Bloggers have remarked on the absence of mention of the husband, Jed, but I ate up all the details of his role. While Chua directed the methodical acquisition of skills and enrolled the daughters in Chinese classes, his side determined their religion–the funniest part to me being that Jed is not really religious and the daughters learned Mandarin, the most useful dialect to know but one Hokkien-speaking Chua does not understand. It shows what a second generation does, what I would need to do. At times, Jed sounds like the voice of reason and certainly would not hang back and be a trounced-upon husband of a strong Chinese woman; Chua humanizes herself admitting to crazy generalizations about “Westerners” and “Chinese people” despite her intelligent legal mind. Jed represents silent husbands and the daughters’ generation in pointing out, “I know you think you do people a huge favor by criticizing them, so that they can improve themselves, but have you ever considered that you just make people feel bad?” Her ultimate defense is, “the ultimate proof of the superiority of Chinese parenting is how the children end up feeling about their parents. Despite their parents’ brutal demands, verbal abuse, and disregard for their children’s desires, Chinese kids end up adoring and respecting their parents and wanting to care for them in their old age.” It took me years of self-absorbedness and only now that I’m older, facing the prospect of having kid(s) and seeing my parents getting old to realize this. It was mini-cathartic to see this written.
The book seems to boil down to a story about music lessons as a representative of strict Chinese parenting. The school where the daughters learned piano and violin practiced the Suzuki method that requires parent attendance in class and supervision during practice. It was the perfect opportunity for Chua to micromanage their music careers. The book further boils down to the relationship between Chua and the younger daughter who does not naturally and gracefully flourish by Chua’s rules and, incidentally, has the same personality as the Tiger (zodiac sign) mother. Having been through both piano and violin (entirely unsupervised by my mother), I could understand the learning trials but also did not really cared so much about the achievements. I had been most tantalized by the requirements list in the WSJ journal and observed the virtual absence of mention about the battles over academics and social life. Still, the sacrifices everyone made for music are palpable through the anecdotes and detail that is given: although they are an affluent household, the proportion of resources and time Chua committed sounds staggering. It reminds me of the private school and childhood-long lessons in everything that was invested in me, especially as I now learn the mind-boggling cost of enrolment in extracurricular activities. Chua also wrote something that echoed what my mum would say, “There is no rest for the Chinese mother, no time to recharge, no possibility of flying off with friends for a few days to mud springs in California.”
I liked Chua’s deadpan wit that strikes me as ironic and intelligent at its best. Her writing style is breezy with substance and I was drawn in with the rapid-fire statistics in the first chapter, with her stating that what 70% of Western mothers believe about parenting “roughly 0% of Chinese mothers said the same thing”. She introduced her family with a note of self-deprecation, describing her Chinese-Jewish-American children “an ethnic group that may sound exotic but actually forms a majority in certain circles, especially in university towns” and youngest daughter who later fights the most, “Lulu was deceptively cute”. One of my other favourite parts I can empathize with was when she was grumbling, “besides I was already disadvantaged because I had an American husband who believe that childhood should be fun”.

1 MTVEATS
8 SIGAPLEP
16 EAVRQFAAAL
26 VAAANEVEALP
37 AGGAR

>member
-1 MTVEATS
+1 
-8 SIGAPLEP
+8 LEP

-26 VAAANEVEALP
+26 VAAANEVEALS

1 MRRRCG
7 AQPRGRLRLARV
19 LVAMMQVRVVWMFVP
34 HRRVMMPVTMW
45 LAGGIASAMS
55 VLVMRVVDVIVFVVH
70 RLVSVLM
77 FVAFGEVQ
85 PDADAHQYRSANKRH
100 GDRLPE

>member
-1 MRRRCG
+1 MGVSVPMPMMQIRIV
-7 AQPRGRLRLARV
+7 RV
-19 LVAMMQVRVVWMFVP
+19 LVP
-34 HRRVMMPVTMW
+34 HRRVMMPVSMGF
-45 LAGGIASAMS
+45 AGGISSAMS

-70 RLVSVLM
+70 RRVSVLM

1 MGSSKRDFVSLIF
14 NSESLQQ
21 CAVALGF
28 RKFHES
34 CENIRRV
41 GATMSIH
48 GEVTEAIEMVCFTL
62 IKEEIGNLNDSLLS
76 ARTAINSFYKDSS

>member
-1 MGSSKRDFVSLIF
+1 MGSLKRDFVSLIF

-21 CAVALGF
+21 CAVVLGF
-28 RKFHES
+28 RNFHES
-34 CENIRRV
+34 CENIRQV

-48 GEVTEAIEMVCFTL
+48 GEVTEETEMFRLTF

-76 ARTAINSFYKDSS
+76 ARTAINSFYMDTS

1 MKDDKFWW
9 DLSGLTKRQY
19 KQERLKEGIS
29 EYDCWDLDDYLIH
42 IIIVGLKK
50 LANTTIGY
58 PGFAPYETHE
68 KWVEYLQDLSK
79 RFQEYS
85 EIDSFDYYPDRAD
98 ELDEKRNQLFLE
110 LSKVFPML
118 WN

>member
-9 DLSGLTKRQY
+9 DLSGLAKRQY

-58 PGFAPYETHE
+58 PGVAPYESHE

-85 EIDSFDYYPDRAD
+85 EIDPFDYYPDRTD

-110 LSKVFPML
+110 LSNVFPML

Parenting as a topic for a book is as old as the hills but not being at that stage I have read only very sparsely that literature. From my own extended family as a sample, where most family units have two children quite opposite of each other, and my own jaded ideas of parenting, I don’t see the sense of a large swath of the parenting book industry because every parent-child relationship is different. I think empathy is required at the core and only after that is achieved can the parent understand how to push the child to greater heights. Still, since it is so contentious, I love how Chua wrote a book that was so initially reviled for casting a “bad light” and so forth on the culture. I might share a lot of the beliefs but I could not write this book with any credibility without raising at least one child and having a degree that allows you to be called Dr. to not be criticized as a stage mom, a shrew.
Chua explains Chinese parenting in an eloquent and sardonic way that an immigrant who is ESL couldn’t. In a way, I saw the book a bit as her tribute to her parents who very naturally practiced Chinese parenting and have four uber-successful daughters (Harvard/Yale post-grads or athletic prowess resulting in Olympic gold) to show for their efforts. It was also a tribute to her daughters–the brilliant obedient one and the still-lovable willful and rebellious one.
Still, I wondered how natural it was for Chua to be a “Chinese parent”. She was born here!! The mind can be entirely convinced on the “Chinese rules” but the heart has to warm to the success achieved by other methods, right? I was not particularly impressed when she confessed that she did not have heart-to-heart talks with her daughters and talk to them about puberty and the Facts of Life–is she somewhat proud to have continued this immigrant family habit? I don’t see those conversations as contravening with the stated strict rules, but I suppose to reproduce Chinese parenting from the previous era, then you continue ignoring those topics. I bristled when she referred to herself, in all seriousness, as a “Chinese mother” instead of what she really is, at the end of the day, after her humbling and changed ways, a Chinese-American mother.